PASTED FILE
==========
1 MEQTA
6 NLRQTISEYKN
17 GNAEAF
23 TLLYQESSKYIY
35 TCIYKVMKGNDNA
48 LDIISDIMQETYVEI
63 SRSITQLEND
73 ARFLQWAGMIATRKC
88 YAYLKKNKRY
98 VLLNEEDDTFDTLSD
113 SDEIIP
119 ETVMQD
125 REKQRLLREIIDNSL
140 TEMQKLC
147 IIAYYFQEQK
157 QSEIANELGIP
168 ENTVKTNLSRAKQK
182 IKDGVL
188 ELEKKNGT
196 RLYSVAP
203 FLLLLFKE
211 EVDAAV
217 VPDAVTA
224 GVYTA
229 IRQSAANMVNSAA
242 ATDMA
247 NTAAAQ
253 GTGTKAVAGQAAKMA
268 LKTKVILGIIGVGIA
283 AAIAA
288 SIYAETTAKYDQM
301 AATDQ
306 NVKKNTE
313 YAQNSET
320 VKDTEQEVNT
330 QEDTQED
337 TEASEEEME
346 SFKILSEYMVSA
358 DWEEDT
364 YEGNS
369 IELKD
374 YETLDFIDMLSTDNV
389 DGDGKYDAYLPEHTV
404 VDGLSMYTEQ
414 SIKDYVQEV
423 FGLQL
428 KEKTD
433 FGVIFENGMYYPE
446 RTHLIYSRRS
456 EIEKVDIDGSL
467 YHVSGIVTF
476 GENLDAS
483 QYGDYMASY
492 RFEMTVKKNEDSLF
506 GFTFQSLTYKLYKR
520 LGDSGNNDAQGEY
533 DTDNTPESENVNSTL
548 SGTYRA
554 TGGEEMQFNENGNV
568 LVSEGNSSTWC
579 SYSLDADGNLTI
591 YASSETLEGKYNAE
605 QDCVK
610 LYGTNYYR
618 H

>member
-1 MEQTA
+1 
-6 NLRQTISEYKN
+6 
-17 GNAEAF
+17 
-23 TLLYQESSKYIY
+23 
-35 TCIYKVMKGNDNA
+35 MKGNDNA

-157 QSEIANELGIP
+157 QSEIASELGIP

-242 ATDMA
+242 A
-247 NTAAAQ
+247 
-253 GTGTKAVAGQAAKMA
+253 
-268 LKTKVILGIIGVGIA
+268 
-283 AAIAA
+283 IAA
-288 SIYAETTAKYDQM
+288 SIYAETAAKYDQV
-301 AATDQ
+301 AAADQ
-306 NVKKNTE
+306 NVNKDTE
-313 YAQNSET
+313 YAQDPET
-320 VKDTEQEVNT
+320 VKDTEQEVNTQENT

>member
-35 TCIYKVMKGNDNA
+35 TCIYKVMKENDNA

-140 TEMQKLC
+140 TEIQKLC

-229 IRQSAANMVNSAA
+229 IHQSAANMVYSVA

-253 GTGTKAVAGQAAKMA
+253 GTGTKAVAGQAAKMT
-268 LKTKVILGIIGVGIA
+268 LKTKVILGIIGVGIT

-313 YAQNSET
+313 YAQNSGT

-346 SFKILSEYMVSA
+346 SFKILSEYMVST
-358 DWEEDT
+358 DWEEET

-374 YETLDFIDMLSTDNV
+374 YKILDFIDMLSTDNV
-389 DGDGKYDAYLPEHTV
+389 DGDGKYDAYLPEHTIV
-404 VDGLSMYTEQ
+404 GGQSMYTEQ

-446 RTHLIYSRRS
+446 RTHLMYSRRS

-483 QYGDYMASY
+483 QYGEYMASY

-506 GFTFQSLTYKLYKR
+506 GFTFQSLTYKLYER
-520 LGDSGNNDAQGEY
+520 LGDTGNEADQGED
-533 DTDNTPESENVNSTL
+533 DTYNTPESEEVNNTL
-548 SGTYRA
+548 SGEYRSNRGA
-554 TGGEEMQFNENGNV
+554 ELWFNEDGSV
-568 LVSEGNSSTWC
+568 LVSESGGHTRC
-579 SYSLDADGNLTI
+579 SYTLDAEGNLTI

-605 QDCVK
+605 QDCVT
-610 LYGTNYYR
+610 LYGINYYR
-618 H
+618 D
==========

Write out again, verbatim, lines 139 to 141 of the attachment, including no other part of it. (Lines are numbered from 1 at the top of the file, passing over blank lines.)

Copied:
+579 SYTLDAEGNLTI

-605 QDCVK
+605 QDCVT